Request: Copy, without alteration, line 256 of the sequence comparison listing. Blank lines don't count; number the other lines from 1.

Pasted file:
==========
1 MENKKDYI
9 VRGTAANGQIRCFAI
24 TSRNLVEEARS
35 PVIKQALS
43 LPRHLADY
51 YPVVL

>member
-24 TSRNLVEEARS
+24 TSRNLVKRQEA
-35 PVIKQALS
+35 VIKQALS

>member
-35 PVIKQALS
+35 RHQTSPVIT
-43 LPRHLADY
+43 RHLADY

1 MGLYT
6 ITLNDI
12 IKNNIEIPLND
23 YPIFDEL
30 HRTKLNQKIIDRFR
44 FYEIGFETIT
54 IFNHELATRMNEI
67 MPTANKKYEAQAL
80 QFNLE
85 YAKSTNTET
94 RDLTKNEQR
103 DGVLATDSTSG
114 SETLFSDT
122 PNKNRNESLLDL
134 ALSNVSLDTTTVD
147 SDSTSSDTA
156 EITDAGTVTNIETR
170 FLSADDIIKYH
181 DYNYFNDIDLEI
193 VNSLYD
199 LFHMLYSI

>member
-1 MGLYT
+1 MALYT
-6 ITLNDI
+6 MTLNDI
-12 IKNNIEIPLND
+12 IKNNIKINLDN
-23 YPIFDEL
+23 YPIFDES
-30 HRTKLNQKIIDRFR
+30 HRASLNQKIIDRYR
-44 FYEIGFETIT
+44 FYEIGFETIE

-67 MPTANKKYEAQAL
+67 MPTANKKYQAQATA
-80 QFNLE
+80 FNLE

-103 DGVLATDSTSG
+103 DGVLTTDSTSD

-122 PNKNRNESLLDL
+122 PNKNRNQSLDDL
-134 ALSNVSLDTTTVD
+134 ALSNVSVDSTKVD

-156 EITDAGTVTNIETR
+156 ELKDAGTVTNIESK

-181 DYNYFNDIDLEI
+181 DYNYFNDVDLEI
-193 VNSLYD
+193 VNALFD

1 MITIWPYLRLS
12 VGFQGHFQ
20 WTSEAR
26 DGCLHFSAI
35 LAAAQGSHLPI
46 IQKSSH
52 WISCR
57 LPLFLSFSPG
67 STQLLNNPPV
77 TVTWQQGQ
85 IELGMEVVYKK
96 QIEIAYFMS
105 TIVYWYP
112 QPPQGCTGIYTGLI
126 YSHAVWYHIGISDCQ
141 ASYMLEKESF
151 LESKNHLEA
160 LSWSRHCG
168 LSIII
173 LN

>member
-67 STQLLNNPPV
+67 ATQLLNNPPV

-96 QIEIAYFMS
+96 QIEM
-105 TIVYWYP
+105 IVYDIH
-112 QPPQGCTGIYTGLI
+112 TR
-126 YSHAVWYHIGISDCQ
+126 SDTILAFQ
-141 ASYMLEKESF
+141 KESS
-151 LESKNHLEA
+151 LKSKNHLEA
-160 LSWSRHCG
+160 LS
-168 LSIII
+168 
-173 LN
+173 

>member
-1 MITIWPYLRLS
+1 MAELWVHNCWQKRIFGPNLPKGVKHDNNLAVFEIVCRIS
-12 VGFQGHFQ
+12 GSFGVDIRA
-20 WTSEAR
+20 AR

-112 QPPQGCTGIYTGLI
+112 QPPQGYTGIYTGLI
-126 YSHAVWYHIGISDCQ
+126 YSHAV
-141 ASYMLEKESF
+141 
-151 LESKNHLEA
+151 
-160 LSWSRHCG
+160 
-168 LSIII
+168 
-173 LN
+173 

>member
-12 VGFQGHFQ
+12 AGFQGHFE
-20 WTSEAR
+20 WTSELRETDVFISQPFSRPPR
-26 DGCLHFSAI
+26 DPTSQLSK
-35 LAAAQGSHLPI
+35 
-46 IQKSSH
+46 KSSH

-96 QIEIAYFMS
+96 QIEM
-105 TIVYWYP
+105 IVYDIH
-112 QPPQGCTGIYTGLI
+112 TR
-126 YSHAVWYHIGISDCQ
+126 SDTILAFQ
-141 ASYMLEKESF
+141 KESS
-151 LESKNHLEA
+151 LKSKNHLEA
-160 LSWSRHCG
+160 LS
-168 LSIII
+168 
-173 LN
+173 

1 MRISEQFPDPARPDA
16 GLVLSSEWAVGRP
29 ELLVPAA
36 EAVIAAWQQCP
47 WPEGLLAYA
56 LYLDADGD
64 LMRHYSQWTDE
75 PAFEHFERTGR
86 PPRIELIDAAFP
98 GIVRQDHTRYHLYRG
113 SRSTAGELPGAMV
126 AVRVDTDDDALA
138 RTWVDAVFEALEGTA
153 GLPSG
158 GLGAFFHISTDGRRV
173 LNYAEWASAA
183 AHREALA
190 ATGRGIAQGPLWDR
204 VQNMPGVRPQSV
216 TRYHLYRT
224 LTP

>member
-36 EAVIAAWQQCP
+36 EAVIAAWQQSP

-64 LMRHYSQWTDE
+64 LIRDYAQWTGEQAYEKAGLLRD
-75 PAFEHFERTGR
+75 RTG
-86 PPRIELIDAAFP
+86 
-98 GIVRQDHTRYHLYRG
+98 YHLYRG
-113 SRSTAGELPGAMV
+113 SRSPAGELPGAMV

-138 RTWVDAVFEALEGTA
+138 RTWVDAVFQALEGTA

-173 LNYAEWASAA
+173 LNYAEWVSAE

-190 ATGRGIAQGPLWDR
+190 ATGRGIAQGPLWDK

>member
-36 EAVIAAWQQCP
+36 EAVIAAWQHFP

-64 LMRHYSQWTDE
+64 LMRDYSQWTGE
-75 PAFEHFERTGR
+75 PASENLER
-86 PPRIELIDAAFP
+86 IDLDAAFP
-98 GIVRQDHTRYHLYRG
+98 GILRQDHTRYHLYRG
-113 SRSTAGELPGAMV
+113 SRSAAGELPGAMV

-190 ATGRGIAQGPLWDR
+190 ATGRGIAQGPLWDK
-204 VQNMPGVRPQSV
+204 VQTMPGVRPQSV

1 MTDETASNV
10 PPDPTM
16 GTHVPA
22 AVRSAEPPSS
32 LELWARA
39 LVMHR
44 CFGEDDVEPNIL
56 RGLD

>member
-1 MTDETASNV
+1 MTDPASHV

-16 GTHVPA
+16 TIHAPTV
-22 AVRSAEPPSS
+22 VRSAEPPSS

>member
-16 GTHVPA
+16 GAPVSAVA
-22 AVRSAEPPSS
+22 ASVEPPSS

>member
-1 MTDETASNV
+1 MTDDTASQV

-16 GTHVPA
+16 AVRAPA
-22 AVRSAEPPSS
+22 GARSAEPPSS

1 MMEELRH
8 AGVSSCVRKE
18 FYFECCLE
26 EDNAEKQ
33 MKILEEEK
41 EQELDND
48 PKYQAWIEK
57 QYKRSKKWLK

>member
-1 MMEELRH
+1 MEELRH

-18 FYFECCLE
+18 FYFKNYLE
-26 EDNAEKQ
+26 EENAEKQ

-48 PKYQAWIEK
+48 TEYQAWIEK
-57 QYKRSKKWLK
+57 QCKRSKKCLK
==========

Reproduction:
+26 EENAEKQ